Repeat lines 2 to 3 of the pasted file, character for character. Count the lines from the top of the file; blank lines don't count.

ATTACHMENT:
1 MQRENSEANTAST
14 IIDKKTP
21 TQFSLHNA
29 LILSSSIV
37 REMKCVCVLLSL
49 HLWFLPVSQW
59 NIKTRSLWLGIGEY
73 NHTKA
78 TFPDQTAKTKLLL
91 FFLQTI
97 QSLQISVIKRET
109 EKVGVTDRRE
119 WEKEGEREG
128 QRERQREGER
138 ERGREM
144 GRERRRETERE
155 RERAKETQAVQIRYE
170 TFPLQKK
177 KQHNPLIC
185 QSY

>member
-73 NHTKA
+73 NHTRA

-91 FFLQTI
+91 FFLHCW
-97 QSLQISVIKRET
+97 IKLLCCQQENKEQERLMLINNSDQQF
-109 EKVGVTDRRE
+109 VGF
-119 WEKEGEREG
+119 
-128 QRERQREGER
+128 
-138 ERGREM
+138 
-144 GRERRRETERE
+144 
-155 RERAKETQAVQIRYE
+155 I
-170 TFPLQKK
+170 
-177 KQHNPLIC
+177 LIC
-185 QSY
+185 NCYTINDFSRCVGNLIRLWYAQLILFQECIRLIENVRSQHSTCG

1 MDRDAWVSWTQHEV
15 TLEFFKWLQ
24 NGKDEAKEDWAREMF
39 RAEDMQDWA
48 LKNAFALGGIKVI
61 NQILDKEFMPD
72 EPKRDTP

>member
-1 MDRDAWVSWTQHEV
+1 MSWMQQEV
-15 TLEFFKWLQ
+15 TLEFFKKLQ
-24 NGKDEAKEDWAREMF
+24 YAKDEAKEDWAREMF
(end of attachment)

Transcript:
14 IIDKKTP
21 TQFSLHNA